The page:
This month I look at Windows 10 April 2018 Update woes, Progressive Web Apps in the Microsoft Store, new productivity features, and new security features in the next version of Windows.
Windows 10 April 2018 Update Released
As I reported in this month’s Patch Tuesday article, April was supposed to see the release of the Windows 10 April 2018 Update (version 1803). Because of a last-minute bug, Microsoft released build 17134 to Insiders rather than a cumulative update for build 17133. This had previously been thought to be the version Microsoft would release in the middle of April. Microsoft announced the Windows 10 April 2018 Update on April 27th and made it more widely available May 8th via Windows Update.
Timeline is the only major new feature in the update. Other improvements include Near Share, Focus Assist, enhancements to Microsoft Edge, including Service Workers for Progress Web Apps (PWAs), and improvements to Cortana.
Applications Hang or Freeze
The April 2018 Update has seen its fair share of issues. The first users noticed that certain applications could freeze or hang, including Cortana and Chrome. Microsoft released an update (KB4103721) for this and several other problems on May 8th.
Intel and Toshiba SSDs
Just as that problem had been fixed, Microsoft acknowledged an issue installing the April 2018 Update on devices with Intel SSD 600p Series and Pro 6000p Series drives. An update to address the problem should be available by next month’s Patch Tuesday. In the meantime, Microsoft is blocking the April 2018 Update for affected hardware.
In a less serious issue, Toshiba XG4 Series, Toshiba XG5 Series, and Toshiba BG3 Series SSDs cause battery performance issues with the April 2018 Update. Microsoft rolled out a second cumulative patch for the April 2018 Update that addresses this problem along with several other minor issues.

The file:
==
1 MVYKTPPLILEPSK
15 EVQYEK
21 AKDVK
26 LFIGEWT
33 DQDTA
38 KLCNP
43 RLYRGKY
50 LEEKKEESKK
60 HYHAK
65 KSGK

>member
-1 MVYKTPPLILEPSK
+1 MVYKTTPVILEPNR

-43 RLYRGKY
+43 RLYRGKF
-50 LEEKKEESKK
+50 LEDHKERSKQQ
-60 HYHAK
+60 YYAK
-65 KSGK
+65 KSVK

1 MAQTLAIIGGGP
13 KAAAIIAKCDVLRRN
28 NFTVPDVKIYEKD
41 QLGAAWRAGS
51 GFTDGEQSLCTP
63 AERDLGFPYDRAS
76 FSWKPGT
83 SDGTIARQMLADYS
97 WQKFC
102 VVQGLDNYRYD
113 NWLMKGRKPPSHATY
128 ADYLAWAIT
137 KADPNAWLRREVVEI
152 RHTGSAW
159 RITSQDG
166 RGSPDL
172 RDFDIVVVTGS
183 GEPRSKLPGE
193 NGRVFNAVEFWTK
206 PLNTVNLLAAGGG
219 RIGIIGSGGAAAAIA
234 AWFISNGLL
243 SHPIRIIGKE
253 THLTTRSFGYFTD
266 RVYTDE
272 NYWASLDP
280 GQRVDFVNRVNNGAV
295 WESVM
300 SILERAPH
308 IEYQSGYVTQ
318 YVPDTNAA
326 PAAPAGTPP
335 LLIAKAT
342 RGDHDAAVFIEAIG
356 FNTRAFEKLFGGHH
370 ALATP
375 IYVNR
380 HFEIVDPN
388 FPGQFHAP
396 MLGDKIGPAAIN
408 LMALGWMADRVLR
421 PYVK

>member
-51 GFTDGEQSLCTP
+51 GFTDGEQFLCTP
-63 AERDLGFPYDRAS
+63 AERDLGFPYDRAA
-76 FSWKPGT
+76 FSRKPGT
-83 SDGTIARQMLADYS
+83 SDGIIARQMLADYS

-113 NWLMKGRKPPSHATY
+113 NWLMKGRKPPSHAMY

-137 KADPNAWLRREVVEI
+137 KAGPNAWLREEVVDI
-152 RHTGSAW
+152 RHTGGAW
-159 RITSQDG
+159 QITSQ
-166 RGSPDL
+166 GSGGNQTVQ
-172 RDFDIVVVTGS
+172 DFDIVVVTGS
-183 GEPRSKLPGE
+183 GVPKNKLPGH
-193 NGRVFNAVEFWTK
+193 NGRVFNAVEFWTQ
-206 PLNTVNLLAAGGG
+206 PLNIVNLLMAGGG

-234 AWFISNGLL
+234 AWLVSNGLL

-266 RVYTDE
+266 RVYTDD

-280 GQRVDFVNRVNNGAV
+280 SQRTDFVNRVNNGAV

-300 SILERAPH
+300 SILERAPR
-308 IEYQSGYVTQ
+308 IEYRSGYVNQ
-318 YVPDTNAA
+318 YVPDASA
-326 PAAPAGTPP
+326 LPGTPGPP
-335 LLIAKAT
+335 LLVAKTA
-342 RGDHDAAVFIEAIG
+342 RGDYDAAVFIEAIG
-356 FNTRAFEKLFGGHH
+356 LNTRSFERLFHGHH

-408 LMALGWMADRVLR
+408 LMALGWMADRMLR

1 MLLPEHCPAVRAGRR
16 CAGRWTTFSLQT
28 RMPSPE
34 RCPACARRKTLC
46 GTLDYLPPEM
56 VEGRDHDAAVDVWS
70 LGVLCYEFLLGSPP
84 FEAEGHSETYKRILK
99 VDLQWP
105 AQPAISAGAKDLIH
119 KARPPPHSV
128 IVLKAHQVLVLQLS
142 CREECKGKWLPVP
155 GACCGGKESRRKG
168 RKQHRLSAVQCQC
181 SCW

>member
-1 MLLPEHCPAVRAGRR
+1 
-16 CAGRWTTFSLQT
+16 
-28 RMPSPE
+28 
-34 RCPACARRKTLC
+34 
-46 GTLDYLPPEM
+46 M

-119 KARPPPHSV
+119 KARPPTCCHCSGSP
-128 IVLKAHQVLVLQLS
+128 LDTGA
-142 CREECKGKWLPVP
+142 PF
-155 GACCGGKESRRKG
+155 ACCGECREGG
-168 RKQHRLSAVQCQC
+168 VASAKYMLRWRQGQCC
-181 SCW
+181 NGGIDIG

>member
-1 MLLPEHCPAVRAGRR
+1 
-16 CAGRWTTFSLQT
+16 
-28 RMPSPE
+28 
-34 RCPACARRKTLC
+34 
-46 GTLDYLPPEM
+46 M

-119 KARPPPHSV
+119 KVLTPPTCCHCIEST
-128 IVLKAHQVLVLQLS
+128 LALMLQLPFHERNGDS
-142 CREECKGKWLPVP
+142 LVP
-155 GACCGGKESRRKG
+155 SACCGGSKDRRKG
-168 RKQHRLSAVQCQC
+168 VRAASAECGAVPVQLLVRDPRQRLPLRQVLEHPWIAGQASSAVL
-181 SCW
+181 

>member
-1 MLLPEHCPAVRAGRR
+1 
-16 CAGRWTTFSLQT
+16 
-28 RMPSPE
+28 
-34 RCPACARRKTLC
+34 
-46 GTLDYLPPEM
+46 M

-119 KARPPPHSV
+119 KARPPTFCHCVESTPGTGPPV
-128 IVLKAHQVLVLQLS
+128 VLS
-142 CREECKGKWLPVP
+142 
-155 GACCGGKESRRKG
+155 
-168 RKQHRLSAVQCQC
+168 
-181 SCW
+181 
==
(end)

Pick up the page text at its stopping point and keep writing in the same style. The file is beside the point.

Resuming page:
Black Screen with Avast AV
It doesn’t end there. Some users are reporting seeing a black screen instead of the login prompt or desktop after installing the April 2018 Update. Microsoft acknowledged the issue and posted an update on May 25th stating that an element of Avast AV Behavior Shield conflicts with the April 2018 Update and that Avast has released a patch for its software.
Progressive Web Apps Debut in the Microsoft Store
Starting in the Windows 10 April 2018 Update, Microsoft Edge supports service workers and Progressive Web Apps (PWAs). Progressive Web Apps are an industry effort to standardize web apps. Service workers enable PWAs to perform and feel more like native platform apps, allowing them to work offline and respond quickly like a native app, regardless of network latency.
Microsoft announced the arrival of the Twitter PWA in the Microsoft Store earlier this month. Skyscanner also has a PWA available in the Store. For a more detailed look at how PWAs work in Windows 10, see Microsoft Adding Support for Progressive Web Apps in Windows 10 on Petri.
Microsoft Repositions Cortana
At May’s Microsoft Build conference, Microsoft Corporate Vice President of Cortana, Javier Soltero, told ZDNet’s Mary Jo Foley, “we are starting to tell a different story” about Cortana. Soltero told Foley that Microsoft wants users to think of Cortana as a built-in capability meant to provide assistance by completing tasks and not as a separate app.